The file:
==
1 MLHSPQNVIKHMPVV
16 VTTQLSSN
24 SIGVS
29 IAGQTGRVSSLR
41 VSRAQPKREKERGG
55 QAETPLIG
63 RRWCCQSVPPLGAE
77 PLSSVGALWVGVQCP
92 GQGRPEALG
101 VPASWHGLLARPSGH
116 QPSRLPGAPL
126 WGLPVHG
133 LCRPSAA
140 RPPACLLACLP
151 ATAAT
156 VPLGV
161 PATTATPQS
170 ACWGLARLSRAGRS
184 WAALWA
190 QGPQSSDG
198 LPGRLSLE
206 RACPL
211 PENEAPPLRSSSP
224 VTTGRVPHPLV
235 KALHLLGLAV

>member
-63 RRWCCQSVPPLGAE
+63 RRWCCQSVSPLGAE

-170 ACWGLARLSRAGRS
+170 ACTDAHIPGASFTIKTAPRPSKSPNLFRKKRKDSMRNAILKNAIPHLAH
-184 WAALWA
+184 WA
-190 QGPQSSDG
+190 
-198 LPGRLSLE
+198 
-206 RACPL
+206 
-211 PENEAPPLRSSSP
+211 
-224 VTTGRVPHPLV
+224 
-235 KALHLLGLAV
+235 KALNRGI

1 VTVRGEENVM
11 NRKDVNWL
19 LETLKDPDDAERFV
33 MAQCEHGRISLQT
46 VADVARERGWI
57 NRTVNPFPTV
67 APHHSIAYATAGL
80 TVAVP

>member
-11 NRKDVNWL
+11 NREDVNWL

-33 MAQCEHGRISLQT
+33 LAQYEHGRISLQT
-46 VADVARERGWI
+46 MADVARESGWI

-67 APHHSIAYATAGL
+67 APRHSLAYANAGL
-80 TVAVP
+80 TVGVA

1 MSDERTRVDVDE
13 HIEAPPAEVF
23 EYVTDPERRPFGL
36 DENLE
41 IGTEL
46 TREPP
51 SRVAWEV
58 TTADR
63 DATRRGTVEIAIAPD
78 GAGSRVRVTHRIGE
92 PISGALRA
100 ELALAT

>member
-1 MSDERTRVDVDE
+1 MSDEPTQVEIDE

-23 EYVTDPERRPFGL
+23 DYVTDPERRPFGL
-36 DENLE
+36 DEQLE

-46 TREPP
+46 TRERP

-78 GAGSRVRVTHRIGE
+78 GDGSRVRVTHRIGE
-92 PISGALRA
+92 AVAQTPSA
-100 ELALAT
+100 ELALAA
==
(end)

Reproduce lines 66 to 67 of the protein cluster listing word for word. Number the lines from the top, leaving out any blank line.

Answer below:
23 EYVTDPERRPFGL
36 DENLE